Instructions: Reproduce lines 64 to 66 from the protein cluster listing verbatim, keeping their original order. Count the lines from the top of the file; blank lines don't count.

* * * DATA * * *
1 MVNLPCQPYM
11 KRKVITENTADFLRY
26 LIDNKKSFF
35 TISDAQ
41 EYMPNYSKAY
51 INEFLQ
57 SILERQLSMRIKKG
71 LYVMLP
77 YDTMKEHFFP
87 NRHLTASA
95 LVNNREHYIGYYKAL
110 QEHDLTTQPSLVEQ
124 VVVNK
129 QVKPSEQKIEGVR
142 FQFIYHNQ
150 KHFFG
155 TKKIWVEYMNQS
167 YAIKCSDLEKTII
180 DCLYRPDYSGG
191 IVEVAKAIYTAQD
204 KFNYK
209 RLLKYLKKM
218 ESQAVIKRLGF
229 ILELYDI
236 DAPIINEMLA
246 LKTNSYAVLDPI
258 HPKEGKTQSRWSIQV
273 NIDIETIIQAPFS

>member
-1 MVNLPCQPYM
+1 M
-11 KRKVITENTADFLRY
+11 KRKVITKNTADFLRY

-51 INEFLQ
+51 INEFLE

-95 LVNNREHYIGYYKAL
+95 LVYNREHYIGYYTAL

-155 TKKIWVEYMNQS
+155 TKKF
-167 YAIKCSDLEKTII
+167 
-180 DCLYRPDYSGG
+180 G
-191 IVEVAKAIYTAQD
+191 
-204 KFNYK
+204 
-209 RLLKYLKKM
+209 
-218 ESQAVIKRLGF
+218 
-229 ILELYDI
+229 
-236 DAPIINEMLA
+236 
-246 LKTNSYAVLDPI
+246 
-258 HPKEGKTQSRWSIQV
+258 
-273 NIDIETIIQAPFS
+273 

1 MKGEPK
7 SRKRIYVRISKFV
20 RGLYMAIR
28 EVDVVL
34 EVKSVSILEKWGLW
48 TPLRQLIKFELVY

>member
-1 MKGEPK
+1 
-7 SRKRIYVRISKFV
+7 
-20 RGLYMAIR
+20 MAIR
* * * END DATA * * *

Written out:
20 RGLYMAIR
28 EVDVVL
34 EVKSVSILEKWGLW